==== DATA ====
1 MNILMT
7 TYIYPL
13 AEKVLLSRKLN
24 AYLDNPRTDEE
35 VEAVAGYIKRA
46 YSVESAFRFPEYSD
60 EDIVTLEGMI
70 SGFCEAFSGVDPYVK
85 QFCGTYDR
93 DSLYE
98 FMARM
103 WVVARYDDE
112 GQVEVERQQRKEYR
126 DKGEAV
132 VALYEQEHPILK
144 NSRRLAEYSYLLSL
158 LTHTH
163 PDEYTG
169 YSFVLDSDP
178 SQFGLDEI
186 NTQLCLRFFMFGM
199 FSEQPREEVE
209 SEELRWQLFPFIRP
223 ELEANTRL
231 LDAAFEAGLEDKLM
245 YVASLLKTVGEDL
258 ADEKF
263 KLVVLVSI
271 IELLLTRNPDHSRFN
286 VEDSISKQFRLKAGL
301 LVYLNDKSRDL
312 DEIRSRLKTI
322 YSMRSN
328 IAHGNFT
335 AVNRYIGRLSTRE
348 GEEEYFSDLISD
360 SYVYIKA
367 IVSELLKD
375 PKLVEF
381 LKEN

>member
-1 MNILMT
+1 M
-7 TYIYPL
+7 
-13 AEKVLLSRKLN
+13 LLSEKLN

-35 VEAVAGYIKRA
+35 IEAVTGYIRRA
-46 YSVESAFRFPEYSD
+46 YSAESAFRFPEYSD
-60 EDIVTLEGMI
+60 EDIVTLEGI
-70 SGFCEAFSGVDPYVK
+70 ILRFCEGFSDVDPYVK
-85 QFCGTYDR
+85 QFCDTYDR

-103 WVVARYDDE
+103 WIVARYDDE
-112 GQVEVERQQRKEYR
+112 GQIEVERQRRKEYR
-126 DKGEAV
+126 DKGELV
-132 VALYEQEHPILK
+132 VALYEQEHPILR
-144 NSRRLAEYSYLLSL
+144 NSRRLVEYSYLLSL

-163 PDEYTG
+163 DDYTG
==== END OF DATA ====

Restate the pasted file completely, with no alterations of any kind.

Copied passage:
1 MNILMT
7 TYIYPL
13 AEKVLLSRKLN
24 AYLDNPRTDEE
35 VEAVAGYIKRA
46 YSVESAFRFPEYSD
60 EDIVTLEGMI
70 SGFCEAFSGVDPYVK
85 QFCGTYDR
93 DSLYE
98 FMARM
103 WVVARYDDE
112 GQVEVERQQRKEYR
126 DKGEAV
132 VALYEQEHPILK
144 NSRRLAEYSYLLSL
158 LTHTH
163 PDEYTG
169 YSFVLDSDP
178 SQFGLDEI
186 NTQLCLRFFMFGM
199 FSEQPREEVE
209 SEELRWQLFPFIRP
223 ELEANTRL
231 LDAAFEAGLEDKLM
245 YVASLLKTVGEDL
258 ADEKF
263 KLVVLVSI
271 IELLLTRNPDHSRFN
286 VEDSISKQFRLKAGL
301 LVYLNDKSRDL
312 DEIRSRLKTI
322 YSMRSN
328 IAHGNFT
335 AVNRYIGRLSTRE
348 GEEEYFSDLISD
360 SYVYIKA
367 IVSELLKD
375 PKLVEF
381 LKEN

>member
-1 MNILMT
+1 M
-7 TYIYPL
+7 
-13 AEKVLLSRKLN
+13 LLSEKLN

-35 VEAVAGYIKRA
+35 IEAVTGYIRRA
-46 YSVESAFRFPEYSD
+46 YSAESAFRFPEYSD
-60 EDIVTLEGMI
+60 EDIVTLEGI
-70 SGFCEAFSGVDPYVK
+70 ILRFCEGFSDVDPYVK
-85 QFCGTYDR
+85 QFCDTYDR

-103 WVVARYDDE
+103 WIVARYDDE
-112 GQVEVERQQRKEYR
+112 GQIEVERQRRKEYR
-126 DKGEAV
+126 DKGELV
-132 VALYEQEHPILK
+132 VALYEQEHPILR
-144 NSRRLAEYSYLLSL
+144 NSRRLVEYSYLLSL

-163 PDEYTG
+163 DDYTG